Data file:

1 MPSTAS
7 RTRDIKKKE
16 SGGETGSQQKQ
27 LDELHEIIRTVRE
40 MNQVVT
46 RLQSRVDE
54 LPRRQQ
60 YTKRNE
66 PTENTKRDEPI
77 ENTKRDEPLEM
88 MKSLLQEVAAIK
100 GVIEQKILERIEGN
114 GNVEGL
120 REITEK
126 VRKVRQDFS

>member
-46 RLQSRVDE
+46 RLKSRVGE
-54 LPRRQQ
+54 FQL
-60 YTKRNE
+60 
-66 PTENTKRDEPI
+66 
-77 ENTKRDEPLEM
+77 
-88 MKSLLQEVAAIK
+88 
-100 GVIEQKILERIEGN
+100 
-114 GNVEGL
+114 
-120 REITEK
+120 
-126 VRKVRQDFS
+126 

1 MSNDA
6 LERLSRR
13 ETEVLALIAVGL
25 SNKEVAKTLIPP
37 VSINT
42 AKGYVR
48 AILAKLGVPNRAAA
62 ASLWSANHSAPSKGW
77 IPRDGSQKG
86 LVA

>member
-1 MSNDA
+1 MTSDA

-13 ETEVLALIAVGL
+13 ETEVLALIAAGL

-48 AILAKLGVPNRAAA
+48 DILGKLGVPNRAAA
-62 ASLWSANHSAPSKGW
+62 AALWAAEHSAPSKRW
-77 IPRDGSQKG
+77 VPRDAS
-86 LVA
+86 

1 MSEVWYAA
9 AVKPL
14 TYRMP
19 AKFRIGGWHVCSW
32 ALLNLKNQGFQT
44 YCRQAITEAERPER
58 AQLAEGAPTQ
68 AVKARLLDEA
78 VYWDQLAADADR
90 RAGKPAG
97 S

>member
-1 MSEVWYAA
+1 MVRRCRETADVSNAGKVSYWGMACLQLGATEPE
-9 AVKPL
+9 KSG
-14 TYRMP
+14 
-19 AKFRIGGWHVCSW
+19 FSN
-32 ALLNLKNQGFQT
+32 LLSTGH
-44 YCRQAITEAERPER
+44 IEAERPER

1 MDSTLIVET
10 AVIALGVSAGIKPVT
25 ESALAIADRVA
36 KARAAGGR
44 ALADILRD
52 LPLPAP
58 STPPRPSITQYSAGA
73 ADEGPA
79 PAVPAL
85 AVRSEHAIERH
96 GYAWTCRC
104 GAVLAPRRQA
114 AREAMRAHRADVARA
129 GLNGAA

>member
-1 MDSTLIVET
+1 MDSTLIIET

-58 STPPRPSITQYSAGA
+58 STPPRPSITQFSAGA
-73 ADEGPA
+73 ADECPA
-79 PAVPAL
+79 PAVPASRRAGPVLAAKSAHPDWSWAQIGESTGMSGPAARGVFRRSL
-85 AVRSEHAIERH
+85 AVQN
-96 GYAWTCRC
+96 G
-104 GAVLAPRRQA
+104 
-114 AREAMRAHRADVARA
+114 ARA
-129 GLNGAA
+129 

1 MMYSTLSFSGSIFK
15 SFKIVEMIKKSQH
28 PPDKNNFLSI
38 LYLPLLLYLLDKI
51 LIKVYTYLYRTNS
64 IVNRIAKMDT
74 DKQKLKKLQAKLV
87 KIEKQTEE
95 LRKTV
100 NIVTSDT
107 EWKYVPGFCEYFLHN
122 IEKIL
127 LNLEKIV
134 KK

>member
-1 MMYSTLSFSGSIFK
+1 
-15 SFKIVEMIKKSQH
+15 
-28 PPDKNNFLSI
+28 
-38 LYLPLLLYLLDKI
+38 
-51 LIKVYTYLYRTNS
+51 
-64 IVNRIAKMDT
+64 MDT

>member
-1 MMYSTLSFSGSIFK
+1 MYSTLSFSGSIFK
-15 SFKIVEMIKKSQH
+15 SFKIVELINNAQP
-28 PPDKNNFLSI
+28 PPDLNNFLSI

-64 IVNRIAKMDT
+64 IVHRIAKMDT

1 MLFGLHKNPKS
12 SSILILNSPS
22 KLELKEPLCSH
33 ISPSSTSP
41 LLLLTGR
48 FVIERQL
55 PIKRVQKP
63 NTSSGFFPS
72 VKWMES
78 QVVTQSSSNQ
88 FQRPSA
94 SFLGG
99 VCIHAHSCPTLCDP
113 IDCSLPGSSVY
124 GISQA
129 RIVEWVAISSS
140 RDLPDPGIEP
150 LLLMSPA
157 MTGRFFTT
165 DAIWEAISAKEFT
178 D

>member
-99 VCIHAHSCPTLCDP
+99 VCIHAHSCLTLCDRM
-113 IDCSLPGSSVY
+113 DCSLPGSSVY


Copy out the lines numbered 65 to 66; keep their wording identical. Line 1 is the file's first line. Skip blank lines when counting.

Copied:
44 YCRQAITEAERPER
58 AQLAEGAPTQ